Look for the little mounds of sand that have passed through their system and now look like a tiny decorated bun. In each case you will see a breathing hole about 6/9 inches ( 20cms ) from the mound. Dig half way between the two, taking care not to cut through the lugworm and bearing in mind that some may get away. When you have baited your hook with the lugworm cast out about 5/10 metres and allow your line to gradually float back in towards the rocks, watching your float at all times. Now sit back, breathe in the fresh air, read a book, eat a sandwich but keep a wary eye at all times on your float. First you will see it bob below the surface once or twice in quick succession, then it will plunge deep below the surface. That is the time to strike!! Good luck. Beir bua.
Mackeral and Pollock
Mackeral and pollock can both be caught right on-site at Donegal Thatched Cottages !! In the case of mackeral from the large flat ledge behind cottage number 5 ( N.B. if the ledge is wet it becomes very slippery and dangerous ) In the case of pollock from the craggy rocks down from cottage number 3. However a better place is probably just to the right of the slipway down from the Golf Clubhouse at the end of Cruit Island or from the flat ledge well over to the right from there, beyond the Light Beacon. Another good spot is the flat ledge facing Seagull Island just before you come to the very large house towards the end of Cruit Island. All of these are within easy striking distance of the cottages. Both mackeral and pollock are highly edible, mackeral being oily but extremely tasty and pollock somewhat drier and more bland. Remember that pollock are the ones with the big eyes while mackeral are a beautiful blue/black fish.
In each case you will need a spinning rod, a spinning reel, light to medium nylon, a swivel, a lead weight and a trace of artificial lures or feathers. Alternatively you could forego the weight and feathers and choose to use a single heavy artificial bait such as a German sprat. All of above can be purchased in Charlie Bonner’s fishing tackle shop in Dungloe. Be sure to specify that you intend to fish for mackeral and pollock and ask him to show you how to set up your new tackle…….especially the placement of the swivel and the lead weight. Without a swivel you will just end in constant tangles. Charlie, who has represented Ireland at fly fishing competitions, will probably direct you toward Cruit Island anyway as it is the best place for such fishing. If you do not know how to cast out with a spinning rod/reel be sure to ask ! For this type of fishing you do not need any live bait as the artificial lures are sufficient. Make sure there is nobody behind you when casting out. Hold the nylon line with the crook of your right forefinger. Push over the bar of the reel with your left hand. Now cast out the line taking care to release your right forefinger just as the rod is straight out. If you are new to the technique it will take a little time to perfect it.!! Now wind in your line by slowly twisting the handle of your reel. Mackeral feed towards the mid to top of the water so you reel in faster if it is mackeral you are after, while pollock feed towards the bottom so you reel in more slowly for them, allowing your lures to drop towards the bottom but taking care not to get snagged by seaweed on the bottom……sometimes easier said than done !! How will you know if you have caught a fish ?? Mark my words : you will know !!. There will be a lively, vibrating, ongoing tug on the end of your line, totally different to the dull dead pull when you snag a rock or some seaweed. Good luck. Beir bua.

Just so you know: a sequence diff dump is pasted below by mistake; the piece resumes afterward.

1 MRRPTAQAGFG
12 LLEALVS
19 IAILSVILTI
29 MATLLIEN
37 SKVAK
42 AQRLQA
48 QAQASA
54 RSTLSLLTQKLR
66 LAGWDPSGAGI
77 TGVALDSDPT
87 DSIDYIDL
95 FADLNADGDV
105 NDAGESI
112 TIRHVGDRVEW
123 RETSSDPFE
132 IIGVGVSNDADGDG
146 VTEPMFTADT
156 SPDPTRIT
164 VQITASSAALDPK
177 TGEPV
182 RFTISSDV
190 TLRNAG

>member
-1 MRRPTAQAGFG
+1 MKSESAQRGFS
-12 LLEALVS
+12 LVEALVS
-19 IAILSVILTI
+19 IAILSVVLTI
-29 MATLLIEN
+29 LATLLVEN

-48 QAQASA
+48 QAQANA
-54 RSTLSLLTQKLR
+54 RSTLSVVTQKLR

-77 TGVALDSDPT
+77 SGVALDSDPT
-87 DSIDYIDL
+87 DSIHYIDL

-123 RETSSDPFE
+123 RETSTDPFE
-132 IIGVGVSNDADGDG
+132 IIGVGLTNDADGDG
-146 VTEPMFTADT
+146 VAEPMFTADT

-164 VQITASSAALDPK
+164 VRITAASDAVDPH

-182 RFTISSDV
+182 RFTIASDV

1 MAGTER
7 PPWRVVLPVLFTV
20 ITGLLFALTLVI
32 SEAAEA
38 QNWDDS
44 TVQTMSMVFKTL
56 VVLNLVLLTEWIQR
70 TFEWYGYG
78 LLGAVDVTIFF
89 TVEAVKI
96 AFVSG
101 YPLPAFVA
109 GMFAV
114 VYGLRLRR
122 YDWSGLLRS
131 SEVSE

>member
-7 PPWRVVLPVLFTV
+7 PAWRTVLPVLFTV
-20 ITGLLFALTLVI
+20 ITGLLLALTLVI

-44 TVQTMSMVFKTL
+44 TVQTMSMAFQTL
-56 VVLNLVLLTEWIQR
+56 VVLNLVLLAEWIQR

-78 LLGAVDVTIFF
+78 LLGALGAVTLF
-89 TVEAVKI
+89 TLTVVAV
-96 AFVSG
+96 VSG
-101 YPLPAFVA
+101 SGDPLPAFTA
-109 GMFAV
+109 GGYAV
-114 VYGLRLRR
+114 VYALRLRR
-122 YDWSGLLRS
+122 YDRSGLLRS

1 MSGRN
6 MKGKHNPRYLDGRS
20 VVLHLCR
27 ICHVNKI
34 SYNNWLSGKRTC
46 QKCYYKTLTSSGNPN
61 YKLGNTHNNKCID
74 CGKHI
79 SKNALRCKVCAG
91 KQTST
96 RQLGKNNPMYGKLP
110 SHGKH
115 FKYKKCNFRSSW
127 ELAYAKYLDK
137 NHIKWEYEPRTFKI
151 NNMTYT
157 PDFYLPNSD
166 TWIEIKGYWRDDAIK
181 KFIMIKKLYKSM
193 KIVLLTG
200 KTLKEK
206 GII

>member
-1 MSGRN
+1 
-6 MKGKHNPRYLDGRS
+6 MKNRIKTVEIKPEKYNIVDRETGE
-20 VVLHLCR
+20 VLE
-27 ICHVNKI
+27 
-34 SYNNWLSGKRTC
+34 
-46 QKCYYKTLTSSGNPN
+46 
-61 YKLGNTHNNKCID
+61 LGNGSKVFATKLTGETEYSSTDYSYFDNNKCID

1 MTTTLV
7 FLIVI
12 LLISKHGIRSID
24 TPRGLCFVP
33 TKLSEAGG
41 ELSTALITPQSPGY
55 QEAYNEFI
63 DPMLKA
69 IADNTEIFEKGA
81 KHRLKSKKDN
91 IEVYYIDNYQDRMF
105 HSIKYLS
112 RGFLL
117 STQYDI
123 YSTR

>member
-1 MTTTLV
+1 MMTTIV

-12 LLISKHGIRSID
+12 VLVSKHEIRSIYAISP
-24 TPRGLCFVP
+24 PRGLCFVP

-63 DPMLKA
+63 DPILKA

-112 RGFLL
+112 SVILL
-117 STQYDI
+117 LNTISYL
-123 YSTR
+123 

Flatfish and Dogfish
The sandy beaches all around Donegal Thatched Cottages offer exciting possibilities for bottom fishing for flounder, dab and dogfish with the prospect for experienced anglers of ray and skate. One oneem occasion a few years ago I saw an experienced angler catch 43 dogfish from Tra Dhearg beach directly adjoining the cottages. However he was night fishing, which is best for bottom fishing, but which is just a bit too much like hard work for mere mortals like you and me. For more casual family fun I suggest either the flat ledge behind cottage number 5 ( dangerously slippery when wet ), Tra Dearg beach below cottage number six or the sandy reaches of Kincasslagh Bay from either the little slipway opposite cottage number 10 or the rocky headland a few hundred metres to the right of the slipway and accessed from further back the main Cruit road through the pedestrian right-of-way. This last is probably the best for flounder. Remember that flounder and dab are flatfish, quite like plaice, but without the spots. They are highly edible with their own distinctive seafood taste. Dogfish on the otherhand are members of the shark family with skin rather like sandpaper and capable of scraping an unsuspecting angler. Although both commercial fishermen and anglers used to place very little regard on them they have now come to be highly prized and have mostly replaced cod as the “fish” element of “fish and chips”.